Senator Who Nationalized The Drinking Age At 21 Passes Away

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Nice Move

Pictured: Senator Frank Lautenberg and a Jonas brother discussing how to best restrict sexual intercourse to those over the age of 20.

I’m not here to disrespect the dead, even though I’m sure quite a few commenters will have less than kind things to say about a Democratic Senator from New Jersey whose legislation inhibited their ability to drink and caused a fair portion of their criminal history. Still, Senator Frank R. Lautenberg was the Senate’s oldest member, the last Senator to be a World War II veteran, and a huge proponent of the G.I. Bill, so there’s that. He was 89.

Otherwise, the guy was unsurprisingly liberal, considering he was a northeastern Democrat. Quite a bit of his most famous legislative accomplishments were restrictive in nature, such as the national drinking age requirement, even if some were definitely for the best, like banning smoking on commercial airline flights.

Political alignment aside, the guy was admittedly an adept politician. Technically, keeping the drinking age a state issue by simply threatening to cut 10% of federal highway funds to any state that did not comply with the 21-years-old suggestion was clever, though Lautenberg’s justification for changing the drinking age to 21 across the country is certainly ironic, given his ultimatum.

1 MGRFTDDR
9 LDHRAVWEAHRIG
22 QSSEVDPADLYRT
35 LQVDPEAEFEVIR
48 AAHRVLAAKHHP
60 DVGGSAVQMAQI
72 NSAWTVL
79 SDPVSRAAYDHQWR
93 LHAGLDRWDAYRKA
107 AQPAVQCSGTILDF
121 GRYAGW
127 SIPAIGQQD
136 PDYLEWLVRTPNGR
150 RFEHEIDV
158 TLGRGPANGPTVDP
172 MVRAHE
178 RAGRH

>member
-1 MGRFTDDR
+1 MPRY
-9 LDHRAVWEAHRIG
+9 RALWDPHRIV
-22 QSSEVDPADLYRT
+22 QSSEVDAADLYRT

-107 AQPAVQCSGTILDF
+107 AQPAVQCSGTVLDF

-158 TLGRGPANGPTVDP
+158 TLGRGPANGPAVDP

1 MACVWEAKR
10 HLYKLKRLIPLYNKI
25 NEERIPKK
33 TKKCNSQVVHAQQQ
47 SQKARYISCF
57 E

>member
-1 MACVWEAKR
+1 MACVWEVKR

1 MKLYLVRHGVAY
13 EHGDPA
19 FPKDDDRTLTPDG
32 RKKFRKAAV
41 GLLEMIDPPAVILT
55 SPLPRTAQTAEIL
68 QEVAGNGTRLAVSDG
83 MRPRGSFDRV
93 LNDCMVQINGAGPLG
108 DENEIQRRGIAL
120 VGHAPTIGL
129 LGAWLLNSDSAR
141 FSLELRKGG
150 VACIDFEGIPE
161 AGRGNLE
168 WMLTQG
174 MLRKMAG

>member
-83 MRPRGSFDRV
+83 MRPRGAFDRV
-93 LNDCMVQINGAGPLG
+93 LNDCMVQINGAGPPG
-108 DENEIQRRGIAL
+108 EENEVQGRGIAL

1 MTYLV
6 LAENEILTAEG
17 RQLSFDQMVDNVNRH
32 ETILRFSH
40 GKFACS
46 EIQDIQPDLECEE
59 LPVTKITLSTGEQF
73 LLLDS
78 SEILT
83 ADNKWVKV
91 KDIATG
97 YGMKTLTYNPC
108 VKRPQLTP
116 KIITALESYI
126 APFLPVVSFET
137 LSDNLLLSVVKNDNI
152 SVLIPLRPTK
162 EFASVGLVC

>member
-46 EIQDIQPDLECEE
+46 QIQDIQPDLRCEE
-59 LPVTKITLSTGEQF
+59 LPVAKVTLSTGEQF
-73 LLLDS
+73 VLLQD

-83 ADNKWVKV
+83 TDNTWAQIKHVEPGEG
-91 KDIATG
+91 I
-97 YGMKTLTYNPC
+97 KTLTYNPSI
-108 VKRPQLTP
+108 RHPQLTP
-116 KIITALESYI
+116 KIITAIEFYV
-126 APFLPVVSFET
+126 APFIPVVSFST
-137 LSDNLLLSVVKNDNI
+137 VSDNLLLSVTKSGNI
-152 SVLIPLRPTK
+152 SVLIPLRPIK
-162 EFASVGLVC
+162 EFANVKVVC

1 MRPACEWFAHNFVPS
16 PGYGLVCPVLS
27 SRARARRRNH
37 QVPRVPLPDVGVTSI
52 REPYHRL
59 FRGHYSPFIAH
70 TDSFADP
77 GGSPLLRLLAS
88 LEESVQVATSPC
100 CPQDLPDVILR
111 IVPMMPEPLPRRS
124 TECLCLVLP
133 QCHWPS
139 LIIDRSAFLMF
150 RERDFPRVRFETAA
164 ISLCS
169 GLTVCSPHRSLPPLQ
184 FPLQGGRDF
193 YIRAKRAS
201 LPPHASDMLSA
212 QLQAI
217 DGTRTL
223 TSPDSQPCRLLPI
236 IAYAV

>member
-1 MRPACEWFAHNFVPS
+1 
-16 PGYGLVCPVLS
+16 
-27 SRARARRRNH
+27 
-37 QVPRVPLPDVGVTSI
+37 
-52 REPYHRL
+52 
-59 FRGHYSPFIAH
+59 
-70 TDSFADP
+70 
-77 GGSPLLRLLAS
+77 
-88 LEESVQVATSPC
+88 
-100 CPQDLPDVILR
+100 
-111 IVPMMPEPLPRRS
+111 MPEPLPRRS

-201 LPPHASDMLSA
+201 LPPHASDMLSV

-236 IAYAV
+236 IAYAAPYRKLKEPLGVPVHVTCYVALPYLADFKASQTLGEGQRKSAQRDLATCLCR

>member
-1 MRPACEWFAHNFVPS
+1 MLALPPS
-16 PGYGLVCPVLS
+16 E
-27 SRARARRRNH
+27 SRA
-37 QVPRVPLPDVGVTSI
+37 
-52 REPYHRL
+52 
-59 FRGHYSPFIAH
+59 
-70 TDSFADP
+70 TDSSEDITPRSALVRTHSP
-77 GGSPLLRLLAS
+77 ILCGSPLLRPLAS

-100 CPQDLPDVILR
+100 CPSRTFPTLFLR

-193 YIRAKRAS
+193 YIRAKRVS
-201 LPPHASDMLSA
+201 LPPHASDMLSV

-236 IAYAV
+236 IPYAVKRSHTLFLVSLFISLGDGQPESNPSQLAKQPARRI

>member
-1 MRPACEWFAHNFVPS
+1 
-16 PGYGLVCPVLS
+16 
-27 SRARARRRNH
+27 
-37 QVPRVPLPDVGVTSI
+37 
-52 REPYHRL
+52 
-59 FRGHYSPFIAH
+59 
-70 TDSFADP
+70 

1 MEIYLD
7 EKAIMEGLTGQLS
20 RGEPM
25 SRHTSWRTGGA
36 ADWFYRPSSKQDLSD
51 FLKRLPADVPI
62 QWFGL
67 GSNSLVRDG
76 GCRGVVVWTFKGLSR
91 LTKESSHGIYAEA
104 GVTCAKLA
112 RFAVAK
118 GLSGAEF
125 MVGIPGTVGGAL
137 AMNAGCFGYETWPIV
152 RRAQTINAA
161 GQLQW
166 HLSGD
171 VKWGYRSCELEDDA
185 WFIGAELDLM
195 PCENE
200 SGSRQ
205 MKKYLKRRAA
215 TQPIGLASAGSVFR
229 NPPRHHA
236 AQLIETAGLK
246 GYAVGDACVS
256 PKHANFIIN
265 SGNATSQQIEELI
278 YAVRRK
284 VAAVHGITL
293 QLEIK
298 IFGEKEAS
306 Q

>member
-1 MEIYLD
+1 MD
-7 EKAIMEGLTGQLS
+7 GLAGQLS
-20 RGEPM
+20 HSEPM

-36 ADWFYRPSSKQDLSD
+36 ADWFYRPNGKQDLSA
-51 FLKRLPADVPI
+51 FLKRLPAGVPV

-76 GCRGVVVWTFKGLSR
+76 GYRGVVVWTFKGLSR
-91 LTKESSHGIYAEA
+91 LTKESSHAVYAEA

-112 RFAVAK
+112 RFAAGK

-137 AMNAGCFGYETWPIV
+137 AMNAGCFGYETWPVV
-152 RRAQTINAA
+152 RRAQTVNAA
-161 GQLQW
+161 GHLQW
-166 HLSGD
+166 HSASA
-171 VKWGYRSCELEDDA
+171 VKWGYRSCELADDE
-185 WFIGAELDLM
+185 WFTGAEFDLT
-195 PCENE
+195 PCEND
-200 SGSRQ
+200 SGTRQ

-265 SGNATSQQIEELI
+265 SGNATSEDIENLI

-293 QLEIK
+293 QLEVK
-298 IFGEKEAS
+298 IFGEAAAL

He argued that the change would save lives by ending “a crazy quilt of drinking ages in neighboring states” and prevent those under 21 from driving over “blood borders” to get drunk and then try to drive home.

I definitely understand his desire to cut down on drunk driving, but you know what else causes deadly car accidents? Shitty roads, which become shitty because there isn’t enough money to repair them. I don’t really care though, because after you turn 21 you immediately stop giving a crap if people younger than you can drink or not. Besides, without Mr. Lautenberg’s legislation I wouldn’t have any sweet jail stories. For that, Senator Lautenberg, I thank you. RIP, sir.

[via The New York Times]

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